Areas of Interest
Solar Power Homes How Much Can I Save?
Solar Power Meets Fire Power
Solar Powered Transportation On the Road Ahead

Featured Stories

USA Homeowners Increasingly Demand American-Made Solar Panels

At the time of this writing, nearly 13 gigawatts of solar electric capacity have been installed in homes and buildings nationwide. And Americans increasingly want to know their solar panels were made on domestic soil. Here’s why: Quality reliability: On average, American-made solar panels are d…

Read More

Flying Solar – Pilots Aim to Circle the Globe Solely on Solar Power

Next year, one brave pilot aims to make history by completing a round-the-world flight on a plane powered by the light of the sun. Made of 17,248 solar panels, the Solar Impulse 2 is being touted as the world’s only airplane of “perpetual endurance,” meaning it’s capable of flying day and night on…

Read More

Solar Energy

Solar power for a home used to be an outlandish energy idea that was fraught with more issues in terms of getting it to work than results. However, those were the very early days of the industry. Unfortunately, until people actually see the results and potential benefits of today's solar power options for a home, many still refer back to those images from the 1980s when solar-powered homes were still on the drawing board, so to speak.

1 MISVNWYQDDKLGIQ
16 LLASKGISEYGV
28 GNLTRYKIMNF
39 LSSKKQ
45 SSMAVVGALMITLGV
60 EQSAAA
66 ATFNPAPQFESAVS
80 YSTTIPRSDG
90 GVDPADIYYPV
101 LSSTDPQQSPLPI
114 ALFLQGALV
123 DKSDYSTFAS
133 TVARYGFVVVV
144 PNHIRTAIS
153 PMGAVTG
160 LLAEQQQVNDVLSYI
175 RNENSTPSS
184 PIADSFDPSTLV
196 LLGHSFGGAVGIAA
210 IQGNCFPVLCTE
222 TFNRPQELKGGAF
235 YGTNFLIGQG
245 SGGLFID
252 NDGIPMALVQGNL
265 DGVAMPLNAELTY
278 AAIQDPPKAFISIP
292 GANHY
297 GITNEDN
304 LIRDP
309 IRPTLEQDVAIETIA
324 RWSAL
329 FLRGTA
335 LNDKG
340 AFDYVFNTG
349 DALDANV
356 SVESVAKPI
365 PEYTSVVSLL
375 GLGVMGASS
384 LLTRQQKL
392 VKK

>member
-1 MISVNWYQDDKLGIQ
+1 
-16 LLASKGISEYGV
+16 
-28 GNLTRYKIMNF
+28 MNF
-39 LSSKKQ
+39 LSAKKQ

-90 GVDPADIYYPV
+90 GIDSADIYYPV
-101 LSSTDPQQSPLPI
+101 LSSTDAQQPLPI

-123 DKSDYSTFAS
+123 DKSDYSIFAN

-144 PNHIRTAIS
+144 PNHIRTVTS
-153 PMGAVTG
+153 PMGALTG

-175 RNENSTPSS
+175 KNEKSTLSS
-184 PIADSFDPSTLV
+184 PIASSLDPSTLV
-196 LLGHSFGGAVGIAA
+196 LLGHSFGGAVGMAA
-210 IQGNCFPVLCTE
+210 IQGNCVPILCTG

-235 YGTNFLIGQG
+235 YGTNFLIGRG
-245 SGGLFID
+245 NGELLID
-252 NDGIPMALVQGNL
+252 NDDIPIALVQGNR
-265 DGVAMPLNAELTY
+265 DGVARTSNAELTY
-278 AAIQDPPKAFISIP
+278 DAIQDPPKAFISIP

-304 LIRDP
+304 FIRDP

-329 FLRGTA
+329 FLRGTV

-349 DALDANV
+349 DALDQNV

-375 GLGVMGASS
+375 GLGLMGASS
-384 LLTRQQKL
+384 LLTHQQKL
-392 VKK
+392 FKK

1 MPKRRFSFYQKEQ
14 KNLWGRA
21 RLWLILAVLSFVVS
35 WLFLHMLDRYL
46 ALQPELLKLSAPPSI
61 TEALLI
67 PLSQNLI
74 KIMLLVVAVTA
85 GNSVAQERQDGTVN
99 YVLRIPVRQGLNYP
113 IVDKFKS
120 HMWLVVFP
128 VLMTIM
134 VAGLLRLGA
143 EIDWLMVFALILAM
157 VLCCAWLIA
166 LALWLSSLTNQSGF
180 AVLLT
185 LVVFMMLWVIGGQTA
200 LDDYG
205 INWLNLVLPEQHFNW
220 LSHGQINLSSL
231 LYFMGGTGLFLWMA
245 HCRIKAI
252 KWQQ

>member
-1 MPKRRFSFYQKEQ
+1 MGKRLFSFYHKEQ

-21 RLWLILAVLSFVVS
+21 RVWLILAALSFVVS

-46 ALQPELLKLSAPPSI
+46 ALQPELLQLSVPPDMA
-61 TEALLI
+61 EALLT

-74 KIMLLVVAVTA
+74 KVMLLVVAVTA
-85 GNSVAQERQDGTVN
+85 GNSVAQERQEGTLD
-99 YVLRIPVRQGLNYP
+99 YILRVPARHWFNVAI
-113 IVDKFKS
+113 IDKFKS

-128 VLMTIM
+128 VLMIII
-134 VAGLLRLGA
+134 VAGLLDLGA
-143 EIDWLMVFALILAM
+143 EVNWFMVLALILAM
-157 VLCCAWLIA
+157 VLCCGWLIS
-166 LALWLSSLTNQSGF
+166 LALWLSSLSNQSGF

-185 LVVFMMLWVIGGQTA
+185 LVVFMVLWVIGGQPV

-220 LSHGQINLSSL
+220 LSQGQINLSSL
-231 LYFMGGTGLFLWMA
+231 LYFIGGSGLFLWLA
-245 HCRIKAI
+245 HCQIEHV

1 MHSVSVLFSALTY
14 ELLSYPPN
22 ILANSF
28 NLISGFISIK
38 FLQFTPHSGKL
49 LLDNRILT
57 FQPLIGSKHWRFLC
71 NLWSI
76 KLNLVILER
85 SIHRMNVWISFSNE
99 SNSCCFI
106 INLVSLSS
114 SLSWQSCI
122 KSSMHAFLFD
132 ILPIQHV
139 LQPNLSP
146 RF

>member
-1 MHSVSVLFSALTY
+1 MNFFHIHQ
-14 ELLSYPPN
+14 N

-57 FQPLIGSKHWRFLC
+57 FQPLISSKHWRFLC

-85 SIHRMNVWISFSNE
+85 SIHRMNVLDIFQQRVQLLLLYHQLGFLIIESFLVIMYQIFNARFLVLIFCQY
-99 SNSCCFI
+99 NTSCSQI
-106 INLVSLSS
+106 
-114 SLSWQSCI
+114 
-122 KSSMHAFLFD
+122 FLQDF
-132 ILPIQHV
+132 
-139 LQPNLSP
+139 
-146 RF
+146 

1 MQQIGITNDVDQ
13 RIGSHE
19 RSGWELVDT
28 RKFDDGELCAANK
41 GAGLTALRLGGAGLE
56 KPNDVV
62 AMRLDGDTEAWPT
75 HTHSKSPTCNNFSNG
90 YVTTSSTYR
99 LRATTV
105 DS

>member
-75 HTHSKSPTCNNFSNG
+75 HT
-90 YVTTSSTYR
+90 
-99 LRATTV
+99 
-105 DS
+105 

Today's solar photovoltaic power systems are light years ahead of those early designs and haphazardous setups. The most modern systems use a method of sun exposure to generate electricity via semiconductors. Simple, direct exposure to the sun and its heat generate electrons that are then captured into the system and translated into electricity. The design can be used for a variety of things as small as powering a mobile phone to as large of a system as that needed to power your home.

Further, the cost of installing a solar photovoltaic system has come way down from previous years. Where a system would have cost in the neighborhood of $12 per watt of energy produced in 1998, it now costs a third of that price in 2013. That makes the system far more available and more affordable for the average homeowner. When tax credits from federal and state incentive programs are added on, the savings grow even bigger.

Solar electricity in 2013 is no longer an imaginary, fringe idea. With photoelectric cells and a solar electric panel system, a household can easily reduce its electricity consumption and realistically reverse its cost by generating more energy than the energy being consumed. As a result, every new homeowner should at least consider the potential of installing solar photovoltaic power in their home.